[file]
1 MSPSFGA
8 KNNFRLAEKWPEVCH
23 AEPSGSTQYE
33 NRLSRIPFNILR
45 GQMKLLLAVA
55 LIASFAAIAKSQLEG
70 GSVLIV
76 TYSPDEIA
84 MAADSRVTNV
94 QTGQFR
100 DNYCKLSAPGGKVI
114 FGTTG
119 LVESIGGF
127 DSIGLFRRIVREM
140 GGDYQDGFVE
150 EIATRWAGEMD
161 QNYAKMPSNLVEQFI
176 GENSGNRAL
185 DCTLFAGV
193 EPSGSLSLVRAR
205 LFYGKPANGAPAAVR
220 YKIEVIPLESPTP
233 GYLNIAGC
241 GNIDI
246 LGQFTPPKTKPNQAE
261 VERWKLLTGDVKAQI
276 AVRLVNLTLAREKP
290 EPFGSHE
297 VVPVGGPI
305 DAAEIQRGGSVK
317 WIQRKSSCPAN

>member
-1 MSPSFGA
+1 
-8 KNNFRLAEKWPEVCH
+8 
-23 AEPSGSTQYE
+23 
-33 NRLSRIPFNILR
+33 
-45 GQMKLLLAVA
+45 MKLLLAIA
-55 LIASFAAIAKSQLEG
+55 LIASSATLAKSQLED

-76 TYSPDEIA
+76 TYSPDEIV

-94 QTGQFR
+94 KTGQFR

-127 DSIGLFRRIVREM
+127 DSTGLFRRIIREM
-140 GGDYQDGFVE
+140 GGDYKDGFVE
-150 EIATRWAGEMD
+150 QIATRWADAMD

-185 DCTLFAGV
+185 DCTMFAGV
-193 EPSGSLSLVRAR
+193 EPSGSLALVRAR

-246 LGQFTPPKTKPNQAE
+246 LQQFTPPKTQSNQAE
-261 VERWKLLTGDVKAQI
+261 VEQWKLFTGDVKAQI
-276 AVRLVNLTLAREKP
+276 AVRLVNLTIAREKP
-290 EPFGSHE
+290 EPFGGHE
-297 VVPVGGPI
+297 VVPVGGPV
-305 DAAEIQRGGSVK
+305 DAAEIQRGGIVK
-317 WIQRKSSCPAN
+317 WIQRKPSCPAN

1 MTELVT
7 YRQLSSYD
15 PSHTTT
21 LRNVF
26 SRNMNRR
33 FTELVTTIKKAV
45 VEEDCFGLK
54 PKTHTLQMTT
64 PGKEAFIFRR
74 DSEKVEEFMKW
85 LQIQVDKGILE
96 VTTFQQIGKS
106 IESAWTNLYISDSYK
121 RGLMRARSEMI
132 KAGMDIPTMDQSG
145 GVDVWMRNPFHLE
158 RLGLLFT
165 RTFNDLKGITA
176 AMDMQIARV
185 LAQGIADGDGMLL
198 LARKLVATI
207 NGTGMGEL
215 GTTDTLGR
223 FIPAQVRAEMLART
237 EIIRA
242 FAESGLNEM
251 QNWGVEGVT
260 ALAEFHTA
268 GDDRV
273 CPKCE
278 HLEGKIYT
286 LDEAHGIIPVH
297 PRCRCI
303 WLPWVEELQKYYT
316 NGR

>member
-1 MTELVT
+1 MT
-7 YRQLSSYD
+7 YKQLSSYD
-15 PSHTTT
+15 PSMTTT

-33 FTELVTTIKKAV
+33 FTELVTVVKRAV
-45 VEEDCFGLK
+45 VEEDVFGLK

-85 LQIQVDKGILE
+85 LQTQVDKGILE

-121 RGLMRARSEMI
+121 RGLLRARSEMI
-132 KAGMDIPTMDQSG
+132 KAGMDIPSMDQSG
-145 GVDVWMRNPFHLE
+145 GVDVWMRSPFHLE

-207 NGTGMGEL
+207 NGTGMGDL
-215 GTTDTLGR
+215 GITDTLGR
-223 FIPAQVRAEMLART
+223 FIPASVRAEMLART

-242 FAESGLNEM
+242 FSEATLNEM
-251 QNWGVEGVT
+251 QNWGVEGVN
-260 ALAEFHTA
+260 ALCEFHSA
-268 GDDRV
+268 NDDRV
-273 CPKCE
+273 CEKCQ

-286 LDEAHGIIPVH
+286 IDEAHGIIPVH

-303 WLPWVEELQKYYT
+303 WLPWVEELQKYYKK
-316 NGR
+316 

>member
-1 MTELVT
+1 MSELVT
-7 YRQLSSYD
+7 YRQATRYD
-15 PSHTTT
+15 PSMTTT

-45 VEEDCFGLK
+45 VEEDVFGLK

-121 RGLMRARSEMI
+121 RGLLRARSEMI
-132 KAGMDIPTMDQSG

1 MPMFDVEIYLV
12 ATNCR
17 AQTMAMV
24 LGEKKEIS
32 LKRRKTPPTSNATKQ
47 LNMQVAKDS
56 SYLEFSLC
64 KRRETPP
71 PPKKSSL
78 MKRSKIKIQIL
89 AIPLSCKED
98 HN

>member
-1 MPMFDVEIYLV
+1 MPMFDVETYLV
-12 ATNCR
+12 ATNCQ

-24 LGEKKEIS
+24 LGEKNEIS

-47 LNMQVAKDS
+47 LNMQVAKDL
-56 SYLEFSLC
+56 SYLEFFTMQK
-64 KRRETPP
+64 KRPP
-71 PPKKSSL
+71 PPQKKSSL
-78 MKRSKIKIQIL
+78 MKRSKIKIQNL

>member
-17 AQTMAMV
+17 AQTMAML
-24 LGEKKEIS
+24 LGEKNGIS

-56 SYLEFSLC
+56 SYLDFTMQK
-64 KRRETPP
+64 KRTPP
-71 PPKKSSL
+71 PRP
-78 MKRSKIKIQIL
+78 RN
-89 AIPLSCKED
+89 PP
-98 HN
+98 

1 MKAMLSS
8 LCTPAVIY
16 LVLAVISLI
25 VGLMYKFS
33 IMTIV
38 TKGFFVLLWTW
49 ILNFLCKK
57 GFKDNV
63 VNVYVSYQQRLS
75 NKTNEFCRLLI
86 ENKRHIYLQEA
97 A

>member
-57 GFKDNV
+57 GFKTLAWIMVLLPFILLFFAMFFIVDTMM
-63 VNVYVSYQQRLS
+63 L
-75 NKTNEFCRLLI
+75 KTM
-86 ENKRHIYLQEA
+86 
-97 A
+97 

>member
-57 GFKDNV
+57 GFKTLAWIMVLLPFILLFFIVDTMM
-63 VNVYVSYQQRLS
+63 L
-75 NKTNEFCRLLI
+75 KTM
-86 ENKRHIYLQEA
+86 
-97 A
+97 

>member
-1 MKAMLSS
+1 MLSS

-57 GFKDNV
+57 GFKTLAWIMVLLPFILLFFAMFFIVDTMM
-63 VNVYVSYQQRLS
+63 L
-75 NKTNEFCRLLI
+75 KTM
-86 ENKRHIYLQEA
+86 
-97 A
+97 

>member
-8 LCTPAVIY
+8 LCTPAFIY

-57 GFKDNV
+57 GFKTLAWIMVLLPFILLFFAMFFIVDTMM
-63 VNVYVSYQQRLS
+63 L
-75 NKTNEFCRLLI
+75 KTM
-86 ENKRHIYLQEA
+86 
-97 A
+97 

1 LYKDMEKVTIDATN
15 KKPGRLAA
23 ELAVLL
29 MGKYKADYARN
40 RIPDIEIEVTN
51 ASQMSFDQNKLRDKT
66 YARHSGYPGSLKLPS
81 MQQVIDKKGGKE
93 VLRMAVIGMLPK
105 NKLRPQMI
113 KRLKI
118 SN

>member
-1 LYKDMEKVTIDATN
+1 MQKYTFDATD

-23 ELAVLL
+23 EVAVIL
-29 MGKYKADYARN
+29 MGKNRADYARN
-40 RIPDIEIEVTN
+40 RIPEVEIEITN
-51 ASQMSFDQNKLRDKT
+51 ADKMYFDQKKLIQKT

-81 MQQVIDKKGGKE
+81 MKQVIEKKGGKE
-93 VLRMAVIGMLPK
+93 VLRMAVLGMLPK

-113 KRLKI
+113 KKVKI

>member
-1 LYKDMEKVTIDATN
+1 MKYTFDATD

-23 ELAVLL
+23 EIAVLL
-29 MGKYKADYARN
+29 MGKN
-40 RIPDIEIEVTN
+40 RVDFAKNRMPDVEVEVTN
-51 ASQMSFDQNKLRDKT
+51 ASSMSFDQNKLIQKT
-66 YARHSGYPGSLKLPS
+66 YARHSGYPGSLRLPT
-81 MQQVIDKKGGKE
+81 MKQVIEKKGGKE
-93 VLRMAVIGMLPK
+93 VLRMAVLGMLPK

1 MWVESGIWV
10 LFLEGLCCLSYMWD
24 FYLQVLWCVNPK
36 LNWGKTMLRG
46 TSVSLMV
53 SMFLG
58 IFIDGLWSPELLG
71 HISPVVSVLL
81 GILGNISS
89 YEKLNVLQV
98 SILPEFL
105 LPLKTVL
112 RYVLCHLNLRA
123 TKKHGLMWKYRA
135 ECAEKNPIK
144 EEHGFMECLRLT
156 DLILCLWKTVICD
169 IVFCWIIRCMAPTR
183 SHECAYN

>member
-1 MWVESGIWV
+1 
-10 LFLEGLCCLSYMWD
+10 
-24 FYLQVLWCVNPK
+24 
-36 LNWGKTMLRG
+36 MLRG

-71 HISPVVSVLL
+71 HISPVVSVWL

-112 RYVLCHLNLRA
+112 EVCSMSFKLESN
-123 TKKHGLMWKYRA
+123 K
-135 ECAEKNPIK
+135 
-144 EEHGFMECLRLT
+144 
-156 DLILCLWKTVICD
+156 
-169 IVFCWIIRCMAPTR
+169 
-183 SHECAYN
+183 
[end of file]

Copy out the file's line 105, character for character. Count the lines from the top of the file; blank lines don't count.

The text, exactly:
297 PRCRCI